We've already blogged and tweeted extensively about how much we love Icehouse, easily our favorite casual eatery in town. We also enjoyed chef/owner Nick Hodge's holiday brunch last year at Kitchenette, which he has since sold. This year, Nick decided to move his (hopefully) annual tradition to Icehouse, serving Texas-style brunches on the two weekends preceding Christmas.
The weekend's severe ice storm seems to have deterred all but Nick Hodge's most ardent fans from showing up today, creating a quiet and cozy atmosphere. From the Anglo patrons to the wait and kitchen staffs, you get a clear feeling that everyone here knew each other, adding some intimacy and chatter to the mood.
Departing a little from last year's seven-course formula, the "à la carte" chalkboard menu featured a list of well-priced Southern staples as well as more intriguing options: breakfast burritos, tacos, huevos rancheros, migas, kolaches…
Of course no visit to Icehouse is complete without a pitcher of our favorite drink in town. Brunch or not, we couldn't resist the temptation of a half bottle of Maker's Mark mixed in Icehouse's homemade lemonade.
Corn, black beans, onions, roasted poblano peppers and halved new potatoes all held together with a couple of scrambled eggs. This burrito hits your mouth with multiple textures from the slightly crunchy onions or soft potatoes to the corn niblets popping in your mouth. Besides, you always have a winner combining eggs with potatoes.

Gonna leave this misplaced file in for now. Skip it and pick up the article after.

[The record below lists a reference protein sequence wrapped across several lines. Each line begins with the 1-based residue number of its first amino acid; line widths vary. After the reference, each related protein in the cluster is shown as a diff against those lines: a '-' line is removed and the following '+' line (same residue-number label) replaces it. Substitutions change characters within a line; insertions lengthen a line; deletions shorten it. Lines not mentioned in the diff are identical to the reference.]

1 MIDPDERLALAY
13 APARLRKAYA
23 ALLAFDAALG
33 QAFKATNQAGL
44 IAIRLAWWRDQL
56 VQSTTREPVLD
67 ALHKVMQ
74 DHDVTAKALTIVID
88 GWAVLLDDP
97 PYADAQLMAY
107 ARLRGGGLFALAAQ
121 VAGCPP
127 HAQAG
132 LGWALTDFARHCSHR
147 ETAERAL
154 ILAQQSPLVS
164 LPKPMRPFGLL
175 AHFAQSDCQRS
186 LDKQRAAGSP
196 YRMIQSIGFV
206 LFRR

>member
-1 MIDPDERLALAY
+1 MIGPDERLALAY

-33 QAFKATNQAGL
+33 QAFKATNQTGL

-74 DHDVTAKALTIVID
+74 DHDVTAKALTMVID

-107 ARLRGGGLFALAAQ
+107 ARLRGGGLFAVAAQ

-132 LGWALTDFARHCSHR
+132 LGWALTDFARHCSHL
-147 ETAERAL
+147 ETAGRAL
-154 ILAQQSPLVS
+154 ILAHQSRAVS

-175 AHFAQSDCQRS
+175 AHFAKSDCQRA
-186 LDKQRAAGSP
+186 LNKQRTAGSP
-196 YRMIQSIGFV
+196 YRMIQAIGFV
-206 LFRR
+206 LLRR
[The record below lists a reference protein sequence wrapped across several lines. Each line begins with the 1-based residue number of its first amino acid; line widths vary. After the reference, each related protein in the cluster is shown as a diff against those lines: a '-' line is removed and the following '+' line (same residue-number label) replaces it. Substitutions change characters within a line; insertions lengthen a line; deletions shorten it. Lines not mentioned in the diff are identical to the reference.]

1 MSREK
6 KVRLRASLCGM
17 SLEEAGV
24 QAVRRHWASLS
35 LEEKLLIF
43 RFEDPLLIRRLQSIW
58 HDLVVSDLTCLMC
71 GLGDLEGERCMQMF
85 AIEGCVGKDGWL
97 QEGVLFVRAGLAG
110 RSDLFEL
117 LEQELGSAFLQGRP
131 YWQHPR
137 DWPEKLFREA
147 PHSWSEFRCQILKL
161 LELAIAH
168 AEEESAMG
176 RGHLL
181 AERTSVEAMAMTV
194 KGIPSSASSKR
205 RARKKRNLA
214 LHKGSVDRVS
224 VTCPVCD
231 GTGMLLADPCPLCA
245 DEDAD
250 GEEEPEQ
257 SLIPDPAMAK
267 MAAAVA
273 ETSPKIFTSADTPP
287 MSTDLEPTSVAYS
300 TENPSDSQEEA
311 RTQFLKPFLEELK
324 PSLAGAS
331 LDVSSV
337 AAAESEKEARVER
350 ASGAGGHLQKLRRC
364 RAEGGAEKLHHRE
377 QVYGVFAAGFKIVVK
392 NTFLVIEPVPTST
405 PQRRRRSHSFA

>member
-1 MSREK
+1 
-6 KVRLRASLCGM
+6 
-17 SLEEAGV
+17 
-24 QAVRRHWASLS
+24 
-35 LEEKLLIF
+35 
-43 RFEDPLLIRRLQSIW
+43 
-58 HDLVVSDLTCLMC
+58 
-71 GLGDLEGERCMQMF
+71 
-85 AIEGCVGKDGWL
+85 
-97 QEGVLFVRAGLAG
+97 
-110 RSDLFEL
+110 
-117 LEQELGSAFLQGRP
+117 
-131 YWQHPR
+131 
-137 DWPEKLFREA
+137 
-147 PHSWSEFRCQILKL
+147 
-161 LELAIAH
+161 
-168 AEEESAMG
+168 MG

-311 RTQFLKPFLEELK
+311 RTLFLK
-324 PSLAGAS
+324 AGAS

Scrambled eggs with sautéed onions and roasted poblanos, mixed into fried tortilla strips that gave a great crunch. Pico de gallo sat on top and gave a fresh contrast against the mellow flavors from the other ingredients.
Cubes of roasted sweet potatoes sautéed with pieces of tender smoked brisket acted as a bed for a wonderfully fried sunny-side-up egg. We really enjoyed the smokiness and the sweet potato crisps were a nice finish.
"orange cheese & gravy". This was an upgrade on your everyday sausage biscuit. A thick patty topped with scrambled eggs, a Kraft single, and drenched in a béchamel gravy. The biscuit was not the best we'd had at Icehouse, but overall it was still delicious.
As is customary at Icehouse, the service was welcoming, friendly and warm. Our only criticism today has to do with timing, as we received our entire order at once, meaning one or two dishes had to be consumed lukewarm.
At the risk of repeating ourselves, we cannot emphasize enough how tired we have grown of the city's brunch scene. Today's experience, while not absolutely impeccable, was a definite break from the norm. Where else can you savor something this comforting, edgy and packed with heat at midday? What a great way to "melt the ice" and start the holiday season!
Price per person: $15
Montreal restaurant and bar reviews brought to you by two regular guys who like to eat and drink. We will go anywhere and we will say it like it is.